Launch of ‘Avoid the crash, Avoid the trauma’ campaign
The Australian Medical Association (AMA) and Australasian New Car Assessment Program (ANCAP) have joined forces to lobby governments and car industry leaders to embrace new technology – starting with Autonomous Emergency Braking (AEB) – and make it standard in all new cars sold in Australia.
AEB is an advanced driver assistance technology that is proven to reduce the number and severity of vehicle crashes and associated trauma. AEB systems use camera and sensor technology to detect the speed and distance of objects in the vehicle’s path, and automatically brake if the driver does not respond.
Launching the ‘Avoid the crash, Avoid the trauma’ campaign at Parliament House in Canberra today, AMA President, Professor Brian Owler, called on politicians, the car industry, and all road users to join the push for adoption of new technologies such as AEB to make cars safer and save lives.
Professor Owler, a leading Sydney neurosurgeon and face of the successful NSW Government ‘Don’t Rush’ road safety campaign, said road trauma is avoidable.
“The key is making cars safer, and educating drivers about the risks of speeding and careless driving,” Professor Owler said.
“Too often, I see the horrific injuries and loss of life caused by road crashes when drivers get it wrong.
“Prevention is far better than the cure – if we avoid the crash, we avoid the trauma.
“Road safety and public health go hand in hand. Road trauma has an enormous impact on the lives of everyday Australians and our health system.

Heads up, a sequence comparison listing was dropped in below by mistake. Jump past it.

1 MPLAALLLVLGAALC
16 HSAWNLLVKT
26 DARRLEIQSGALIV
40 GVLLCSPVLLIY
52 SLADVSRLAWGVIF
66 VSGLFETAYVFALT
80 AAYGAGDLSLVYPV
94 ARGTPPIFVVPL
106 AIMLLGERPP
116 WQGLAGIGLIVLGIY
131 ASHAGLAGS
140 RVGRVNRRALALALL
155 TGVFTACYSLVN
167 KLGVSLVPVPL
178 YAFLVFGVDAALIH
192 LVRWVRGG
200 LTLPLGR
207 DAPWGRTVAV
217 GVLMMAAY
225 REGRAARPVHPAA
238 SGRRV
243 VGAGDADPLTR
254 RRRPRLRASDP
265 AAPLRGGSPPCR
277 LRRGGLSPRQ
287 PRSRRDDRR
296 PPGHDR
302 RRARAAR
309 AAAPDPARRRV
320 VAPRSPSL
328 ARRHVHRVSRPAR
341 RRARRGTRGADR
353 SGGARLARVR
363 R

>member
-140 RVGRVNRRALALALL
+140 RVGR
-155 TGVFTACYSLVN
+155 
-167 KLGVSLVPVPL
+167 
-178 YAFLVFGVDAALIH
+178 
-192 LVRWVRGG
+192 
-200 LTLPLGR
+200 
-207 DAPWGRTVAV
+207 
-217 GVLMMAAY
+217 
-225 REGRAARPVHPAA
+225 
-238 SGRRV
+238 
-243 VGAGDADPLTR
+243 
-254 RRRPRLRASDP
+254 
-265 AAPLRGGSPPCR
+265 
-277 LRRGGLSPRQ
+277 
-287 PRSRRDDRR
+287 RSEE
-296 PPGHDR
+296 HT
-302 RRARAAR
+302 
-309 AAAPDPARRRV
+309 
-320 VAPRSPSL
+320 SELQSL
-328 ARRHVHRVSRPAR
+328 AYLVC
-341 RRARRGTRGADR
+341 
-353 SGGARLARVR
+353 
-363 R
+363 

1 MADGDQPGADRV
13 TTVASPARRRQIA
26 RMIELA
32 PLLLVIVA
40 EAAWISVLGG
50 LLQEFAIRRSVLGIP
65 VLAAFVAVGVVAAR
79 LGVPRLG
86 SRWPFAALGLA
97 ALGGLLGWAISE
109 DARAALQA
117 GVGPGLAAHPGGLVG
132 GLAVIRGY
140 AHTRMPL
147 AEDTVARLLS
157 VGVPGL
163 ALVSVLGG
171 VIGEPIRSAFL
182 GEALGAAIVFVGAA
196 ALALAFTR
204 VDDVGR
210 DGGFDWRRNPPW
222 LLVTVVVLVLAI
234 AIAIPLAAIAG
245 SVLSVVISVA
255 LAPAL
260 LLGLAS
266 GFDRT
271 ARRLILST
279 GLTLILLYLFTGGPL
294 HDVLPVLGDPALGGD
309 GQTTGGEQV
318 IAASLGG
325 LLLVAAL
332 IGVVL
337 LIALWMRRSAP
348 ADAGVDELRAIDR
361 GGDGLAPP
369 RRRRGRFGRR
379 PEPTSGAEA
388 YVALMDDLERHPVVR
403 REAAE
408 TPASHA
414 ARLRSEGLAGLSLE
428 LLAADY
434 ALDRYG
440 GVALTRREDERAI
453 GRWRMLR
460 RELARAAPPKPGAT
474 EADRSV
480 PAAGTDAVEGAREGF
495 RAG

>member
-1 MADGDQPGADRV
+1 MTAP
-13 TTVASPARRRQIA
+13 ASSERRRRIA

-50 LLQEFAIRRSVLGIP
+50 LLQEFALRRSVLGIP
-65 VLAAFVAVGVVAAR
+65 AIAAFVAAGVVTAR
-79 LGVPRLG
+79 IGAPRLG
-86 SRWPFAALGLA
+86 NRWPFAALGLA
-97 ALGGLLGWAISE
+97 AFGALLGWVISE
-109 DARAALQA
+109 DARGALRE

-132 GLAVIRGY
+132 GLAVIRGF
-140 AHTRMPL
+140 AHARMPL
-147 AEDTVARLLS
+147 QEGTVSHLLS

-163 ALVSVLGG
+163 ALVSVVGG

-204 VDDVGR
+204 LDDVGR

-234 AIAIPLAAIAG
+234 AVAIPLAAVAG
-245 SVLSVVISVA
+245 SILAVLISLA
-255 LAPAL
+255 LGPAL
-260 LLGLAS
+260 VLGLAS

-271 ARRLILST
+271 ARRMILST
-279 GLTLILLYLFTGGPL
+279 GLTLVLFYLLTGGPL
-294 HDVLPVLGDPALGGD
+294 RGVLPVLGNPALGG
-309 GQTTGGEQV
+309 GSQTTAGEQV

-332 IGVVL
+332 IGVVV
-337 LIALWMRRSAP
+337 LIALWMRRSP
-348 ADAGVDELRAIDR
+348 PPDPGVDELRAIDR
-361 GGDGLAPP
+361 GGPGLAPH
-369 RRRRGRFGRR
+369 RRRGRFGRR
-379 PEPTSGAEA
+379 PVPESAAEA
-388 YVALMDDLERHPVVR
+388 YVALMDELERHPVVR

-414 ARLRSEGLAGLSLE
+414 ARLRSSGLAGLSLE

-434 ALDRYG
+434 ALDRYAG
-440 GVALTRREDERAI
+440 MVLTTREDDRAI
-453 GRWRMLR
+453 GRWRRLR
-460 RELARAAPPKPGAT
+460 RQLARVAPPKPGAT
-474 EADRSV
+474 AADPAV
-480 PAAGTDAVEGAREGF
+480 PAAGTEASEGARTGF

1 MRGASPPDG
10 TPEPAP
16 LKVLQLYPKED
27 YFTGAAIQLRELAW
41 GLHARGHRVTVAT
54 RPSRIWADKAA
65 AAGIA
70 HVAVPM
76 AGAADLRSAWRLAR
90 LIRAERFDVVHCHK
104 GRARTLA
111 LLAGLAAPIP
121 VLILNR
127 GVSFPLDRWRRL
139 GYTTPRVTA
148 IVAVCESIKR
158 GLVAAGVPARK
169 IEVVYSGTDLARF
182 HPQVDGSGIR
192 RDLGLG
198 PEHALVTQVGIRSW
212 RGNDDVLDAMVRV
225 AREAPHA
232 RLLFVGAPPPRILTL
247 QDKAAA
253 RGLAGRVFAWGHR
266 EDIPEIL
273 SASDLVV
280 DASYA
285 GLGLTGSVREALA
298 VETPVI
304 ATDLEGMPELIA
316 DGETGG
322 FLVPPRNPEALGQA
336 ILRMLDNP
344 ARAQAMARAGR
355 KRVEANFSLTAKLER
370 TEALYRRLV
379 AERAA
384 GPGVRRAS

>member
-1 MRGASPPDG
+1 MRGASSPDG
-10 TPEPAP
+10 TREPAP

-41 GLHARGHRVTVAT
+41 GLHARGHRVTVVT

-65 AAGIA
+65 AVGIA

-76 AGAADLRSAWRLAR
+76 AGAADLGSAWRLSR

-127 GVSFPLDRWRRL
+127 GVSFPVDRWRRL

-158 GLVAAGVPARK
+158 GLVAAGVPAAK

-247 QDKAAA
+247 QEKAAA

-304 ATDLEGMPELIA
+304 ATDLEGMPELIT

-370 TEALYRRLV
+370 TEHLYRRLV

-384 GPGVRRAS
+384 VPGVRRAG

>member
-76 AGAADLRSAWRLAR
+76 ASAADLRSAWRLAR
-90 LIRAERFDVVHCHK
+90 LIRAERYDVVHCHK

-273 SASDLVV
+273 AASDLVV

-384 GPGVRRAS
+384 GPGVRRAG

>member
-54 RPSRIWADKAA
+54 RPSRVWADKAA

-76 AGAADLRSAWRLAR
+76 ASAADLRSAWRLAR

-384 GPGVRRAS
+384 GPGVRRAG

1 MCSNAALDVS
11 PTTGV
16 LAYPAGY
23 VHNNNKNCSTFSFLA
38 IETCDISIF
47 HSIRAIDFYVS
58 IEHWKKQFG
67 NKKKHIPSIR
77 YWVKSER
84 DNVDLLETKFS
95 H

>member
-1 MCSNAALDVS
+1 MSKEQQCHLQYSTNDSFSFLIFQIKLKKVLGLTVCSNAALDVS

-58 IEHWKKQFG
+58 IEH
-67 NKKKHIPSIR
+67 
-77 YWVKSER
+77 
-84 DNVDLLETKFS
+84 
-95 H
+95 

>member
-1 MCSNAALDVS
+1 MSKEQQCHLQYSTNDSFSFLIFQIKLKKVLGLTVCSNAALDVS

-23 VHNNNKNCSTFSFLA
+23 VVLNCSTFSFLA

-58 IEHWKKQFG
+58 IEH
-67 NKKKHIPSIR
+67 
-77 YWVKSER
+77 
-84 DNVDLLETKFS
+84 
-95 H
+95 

“We must do all we can to eliminate it, and governments have an important role to play, especially in working with the car industry to make cars safer, preferably by making life-saving technology like AEB standard features in all new cars.
“The safest cars should be in reach of all Australian drivers.
“Vehicle technologies such as AEB can help reduce road trauma at a much faster rate than we are seeing now.”
ANCAP Chief Executive Officer, Nicholas Clarke, said that new cars available in Europe, Japan and the United States are seeing AEB fitted as standard, while in Australia, it is either a costly option or not offered. Similar progress is being made with large trucks.
“AEB is a technology that will reduce the number of deaths and injuries from road crashes,” Mr Clarke said.
“While the number of people killed on Australia’s roads is declining, road crashes are still unnecessarily killing around 1,200 people every year. Technology like AEB will go a long way towards reducing the number of fatalities,” Mr Clarke said.
The AMA and ANCAP are calling on the Australian Government to help make AEB a reality in all new cars sold in Australia by:
- redirecting car manufacturer subsidies into programs that will facilitate the faster introduction of AEB;
- supporting a nationwide AEB consumer awareness program;
- updating its fleet purchasing policy to include AEB;
- appointing a dedicated Road Safety Minister; and
- putting pressure on manufacturers to include AEB as a standard feature on all new cars.
- 80,000 Australian lives have been saved due to improvements in road safety since the 1970s. Technologies like AEB could be as effective as seatbelts in saving lives.
- AEB systems have shown to reduce rear-end crashes by more than 38%.
- 90 per cent of crashes involve some form of human error. Automated technologies such as AEB assist by removing that human element, and as a result, reduce road crashes and associated trauma.
- Road trauma costs the Australian community an estimated $27 billion per annum – $70 million per day (equivalent to the Defence budget).